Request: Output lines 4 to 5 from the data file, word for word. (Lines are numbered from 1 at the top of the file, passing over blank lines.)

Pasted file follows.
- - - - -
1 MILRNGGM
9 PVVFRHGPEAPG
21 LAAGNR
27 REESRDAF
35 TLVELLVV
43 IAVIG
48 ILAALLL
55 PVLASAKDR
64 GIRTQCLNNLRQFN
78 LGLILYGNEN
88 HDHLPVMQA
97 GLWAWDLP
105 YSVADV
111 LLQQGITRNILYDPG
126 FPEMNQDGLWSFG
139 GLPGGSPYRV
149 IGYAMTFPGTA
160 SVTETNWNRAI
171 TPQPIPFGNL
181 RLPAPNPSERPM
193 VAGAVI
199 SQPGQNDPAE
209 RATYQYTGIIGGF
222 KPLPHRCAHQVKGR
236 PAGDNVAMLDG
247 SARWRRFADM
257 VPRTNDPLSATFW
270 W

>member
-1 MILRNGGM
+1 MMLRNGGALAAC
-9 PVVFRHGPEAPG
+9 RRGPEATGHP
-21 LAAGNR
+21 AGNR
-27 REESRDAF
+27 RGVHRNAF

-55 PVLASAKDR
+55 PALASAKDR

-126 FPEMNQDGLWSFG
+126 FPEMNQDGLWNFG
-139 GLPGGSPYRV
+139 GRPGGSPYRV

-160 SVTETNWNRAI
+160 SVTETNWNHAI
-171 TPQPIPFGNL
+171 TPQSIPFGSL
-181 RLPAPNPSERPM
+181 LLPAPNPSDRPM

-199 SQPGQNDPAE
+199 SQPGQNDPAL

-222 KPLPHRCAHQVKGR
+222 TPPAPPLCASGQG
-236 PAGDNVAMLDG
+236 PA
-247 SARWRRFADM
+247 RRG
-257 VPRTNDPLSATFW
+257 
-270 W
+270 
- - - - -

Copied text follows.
27 REESRDAF
35 TLVELLVV